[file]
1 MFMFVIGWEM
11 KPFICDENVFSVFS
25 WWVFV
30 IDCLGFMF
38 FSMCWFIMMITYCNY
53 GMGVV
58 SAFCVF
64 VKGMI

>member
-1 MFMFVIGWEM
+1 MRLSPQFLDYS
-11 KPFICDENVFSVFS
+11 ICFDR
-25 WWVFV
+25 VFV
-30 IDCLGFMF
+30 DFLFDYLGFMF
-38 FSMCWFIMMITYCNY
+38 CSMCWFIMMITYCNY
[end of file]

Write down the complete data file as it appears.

1 MFMFVIGWEM
11 KPFICDENVFSVFS
25 WWVFV
30 IDCLGFMF
38 FSMCWFIMMITYCNY
53 GMGVV
58 SAFCVF
64 VKGMI

>member
-1 MFMFVIGWEM
+1 MRLSPQFLDYS
-11 KPFICDENVFSVFS
+11 ICFDR
-25 WWVFV
+25 VFV
-30 IDCLGFMF
+30 DFLFDYLGFMF
-38 FSMCWFIMMITYCNY
+38 CSMCWFIMMITYCNY